ST-Ericsson brings 3GHz speeds to handsets
Blazes back onto the smartphone chip map with next generation NovaThor, delivering PC-speed apps processing
Published: 26 February, 2013
ST-Ericsson is at a critical transition point in its tumultuous history, facing continuing losses and an imminent change of ownership. Despite some technically strong launches, notably its NovaThor integrated smartphone platform, it is struggling with the migration from legacy products and with the loss of market share to Qualcomm, Nvidia and others. Now it is making a dramatic bid to raise its profile by showing the first 3GHz smartphone processor, bringing PC speeds to mobile gadgets.
Rather like when Nvidia leapt ahead of the pack to push quad-core mobile chips, there will be debate about whether handsets really need this clock speed, and how it will impact battery life. But at least the NovaThor L8580, currently in prototype form, will get STE noticed again.
The chipset is an integrated platform combining a 3GHz eQuad apps processor and a multimode LTE modem, enabled for LTE-Advanced features such as carrier aggregation. The company's statement indicates why it has been so quick to demonstrate this speed, to get itself back on the map as a leader not a follower - it said the demonstration was "validating the company as an innovator in the wireless market".
CEO Didier Lamouche said: "Our next generation NovaThor platform is creating a disruption for the wireless industry by combining some of the most advanced technologies on the market, including STMicroelectronics' 28nm FD-SOI process technology, to deliver a real industry breakthrough in terms of speed, power consumption and overall performance."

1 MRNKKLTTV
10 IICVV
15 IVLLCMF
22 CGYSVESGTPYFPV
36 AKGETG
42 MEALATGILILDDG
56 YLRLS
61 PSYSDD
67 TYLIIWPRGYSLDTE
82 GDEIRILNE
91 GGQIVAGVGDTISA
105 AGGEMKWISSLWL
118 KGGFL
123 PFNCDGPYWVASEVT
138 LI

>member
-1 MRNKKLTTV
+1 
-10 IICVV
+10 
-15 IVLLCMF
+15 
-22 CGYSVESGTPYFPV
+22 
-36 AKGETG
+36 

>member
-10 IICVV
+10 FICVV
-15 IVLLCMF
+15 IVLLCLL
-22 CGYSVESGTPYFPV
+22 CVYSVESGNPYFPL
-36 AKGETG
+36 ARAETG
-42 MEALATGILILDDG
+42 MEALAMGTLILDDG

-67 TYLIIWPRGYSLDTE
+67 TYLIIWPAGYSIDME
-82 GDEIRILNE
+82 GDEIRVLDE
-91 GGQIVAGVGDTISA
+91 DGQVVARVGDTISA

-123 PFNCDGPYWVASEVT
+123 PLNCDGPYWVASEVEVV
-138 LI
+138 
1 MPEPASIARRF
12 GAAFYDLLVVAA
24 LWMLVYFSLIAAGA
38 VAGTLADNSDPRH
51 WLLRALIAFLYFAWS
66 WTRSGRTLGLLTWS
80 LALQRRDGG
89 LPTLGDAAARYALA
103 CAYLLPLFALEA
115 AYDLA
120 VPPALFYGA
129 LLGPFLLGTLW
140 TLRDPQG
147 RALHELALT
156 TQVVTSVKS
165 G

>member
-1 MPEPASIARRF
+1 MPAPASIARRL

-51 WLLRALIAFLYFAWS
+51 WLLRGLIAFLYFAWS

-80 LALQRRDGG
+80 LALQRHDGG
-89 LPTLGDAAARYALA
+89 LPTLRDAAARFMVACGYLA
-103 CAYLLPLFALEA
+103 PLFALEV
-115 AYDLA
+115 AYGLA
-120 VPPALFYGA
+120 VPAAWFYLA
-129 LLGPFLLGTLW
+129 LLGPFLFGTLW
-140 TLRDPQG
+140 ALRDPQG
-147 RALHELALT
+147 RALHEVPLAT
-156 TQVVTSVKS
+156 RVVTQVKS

The processor will run apps up to 35% faster on the CPU side and 20% in terms of graphics and media. "With the NovaThor L8580, ST-Ericsson is bringing speeds normally reserved for the PC market to mobile devices," Lamouche added.
In fact, the initial commercial version of the NovaThor L8580 has a 2.5GHz eQuad processor, based on ARM Cortex-A9s and a 600MHz Imagination PowerVR GPU. It also includes the multimode LTE modem on a single 28nm FD-SOI die. It supports 3GPP Release 10 and Cat-4 (downlink up to 150Mbps), including TDD and FDD modes, VoLTE and HD voice, along with HSPA+, GSM and TD-SCDMA. It can also support up to 17 bands in the same device and a single radio for carrier aggregation. STE will also pre-integrate Wi-Fi, Bluetooth, Miracast, GPS/GNSS, FM and NFC connectivity.
But it is the 3GHz headline which will capture the attention and it is not clear when that will appear in commercial chips, not to mention commercial devices.
STE also announced a deal to incorporate specialized augmented reality processors from Germany-based Metaio's in its upcoming smartphone chipsets. This will be the first dedicated chip of its kind to see commercial deployment, and it should address the biggest downside of AR, its battery consumption. Metaio CEO Peter Meier said: "The AREngine will do for augmented reality what the GPU did years ago for the gaming industry. This is a great leap in the AR space, and we strongly believe that the AR Engine working with ST-Ericsson platforms will help realize the augmented city - the idea of a completely connected environment powered by augmented reality and made possible with next-gen, optimized mobile platforms."